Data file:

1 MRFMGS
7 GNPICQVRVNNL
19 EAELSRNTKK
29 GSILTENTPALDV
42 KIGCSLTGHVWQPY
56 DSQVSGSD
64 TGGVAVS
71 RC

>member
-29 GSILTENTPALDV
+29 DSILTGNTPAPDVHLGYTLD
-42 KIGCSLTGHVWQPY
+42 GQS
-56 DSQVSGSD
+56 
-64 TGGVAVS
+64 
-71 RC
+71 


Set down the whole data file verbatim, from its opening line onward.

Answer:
1 MRFMGS
7 GNPICQVRVNNL
19 EAELSRNTKK
29 GSILTENTPALDV
42 KIGCSLTGHVWQPY
56 DSQVSGSD
64 TGGVAVS
71 RC

>member
-29 GSILTENTPALDV
+29 DSILTGNTPAPDVHLGYTLD
-42 KIGCSLTGHVWQPY
+42 GQS
-56 DSQVSGSD
+56 
-64 TGGVAVS
+64 
-71 RC
+71 